Recent rumors surrounding the 2020 Chevrolet Corvette have wondered whether GM will build more units of the current model year when the Bowling Green Assembly Plant returns to work, or switch to the 2021 model year and leave 2020 as one of the rarest Corvette versions ever produced. The automaker put the rumors to bed by telling Autoblog it “will continue to build 2020 Corvette Stingrays when the plant resumes production.”
Kentucky Governor Andy Beshear opened the state for business on May 11, and GM pledged to reopen the BGAP on May 26. At that point, there will be a slow ramp-up to bring 2020 Corvette coupe production back to full speed. A post on Corvette Forum got the Internet’s sleuthing machinery working overtime on the matter of the model year changeover and Corvette convertible production, Corvette Blogger getting the relevant numbers.
GM built close to 2,700 units of the 2020 Corvette hardtop before the plant closed down on March 20, far fewer than the year’s allocation — a number that had already been cut by 20% due to last year’s UAW strike and supplier issues. The automaker closed order books for the 2020 car in March, and order books for the 2021 coupe were supposed to open this month, with production for next year’s model slated to commence September 1. Corvette Forum poster Corvette Ed and Corvette Blogger say the new date for the switchover is November 2. That gives Bowling Green five months to fulfill as many 2020 orders as possible before converting some buyers’ orders to cars in the 2021 model year.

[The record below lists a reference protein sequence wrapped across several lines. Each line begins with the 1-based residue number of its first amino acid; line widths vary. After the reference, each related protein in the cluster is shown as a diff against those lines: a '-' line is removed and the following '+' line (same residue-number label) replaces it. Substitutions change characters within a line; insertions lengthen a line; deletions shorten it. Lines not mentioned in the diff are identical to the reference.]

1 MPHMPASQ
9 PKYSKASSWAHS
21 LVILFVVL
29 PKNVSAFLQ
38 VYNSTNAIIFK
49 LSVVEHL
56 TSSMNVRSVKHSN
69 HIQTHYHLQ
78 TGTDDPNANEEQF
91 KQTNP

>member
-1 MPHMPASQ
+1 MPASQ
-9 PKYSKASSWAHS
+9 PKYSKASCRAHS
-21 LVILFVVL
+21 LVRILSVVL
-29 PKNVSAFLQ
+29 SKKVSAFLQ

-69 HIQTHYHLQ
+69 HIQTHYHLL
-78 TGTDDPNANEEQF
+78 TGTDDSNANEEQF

Corvette Ed said GM would begin building 2020MY convertibles on Tuesday, July 13. Corvette Blogger updated that info to say it got confirmation Corvette convertible production resumes one week later, on July 20.
Getting everything going will still be constrained by safety and supplier issues. The GM plant in Indiana that makes the Corvette chassis continued to operate through the coronavirus shutdown, but the Tonawanda Engine Plant in Buffalo, N.Y., that makes the 6.2-liter LT2 V8 only reopened three days ago. Mexico, where some Corvette components are produced, is being prodded by U.S. automakers to move its manufacturing restart date from June 1 to “right now.”
GM got 2,700 cars completed in the six weeks from February 10 to March 20 on a light shift schedule. Five months of hardtop and three months of convertible production will get many thousands more cars made, but even so, the 2020 Corvette will be more exclusive than anyone intended or wanted.